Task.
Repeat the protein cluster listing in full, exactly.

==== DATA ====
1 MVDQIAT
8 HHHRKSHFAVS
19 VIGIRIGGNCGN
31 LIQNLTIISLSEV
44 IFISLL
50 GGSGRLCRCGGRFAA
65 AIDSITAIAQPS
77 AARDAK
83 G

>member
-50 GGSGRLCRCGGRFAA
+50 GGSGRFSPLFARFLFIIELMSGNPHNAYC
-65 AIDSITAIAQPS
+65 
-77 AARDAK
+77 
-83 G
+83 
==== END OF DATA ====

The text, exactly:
1 MVDQIAT
8 HHHRKSHFAVS
19 VIGIRIGGNCGN
31 LIQNLTIISLSEV
44 IFISLL
50 GGSGRLCRCGGRFAA
65 AIDSITAIAQPS
77 AARDAK
83 G

>member
-50 GGSGRLCRCGGRFAA
+50 GGSGRFSPLFARFLFIIELMSGNPHNAYC
-65 AIDSITAIAQPS
+65 
-77 AARDAK
+77 
-83 G
+83 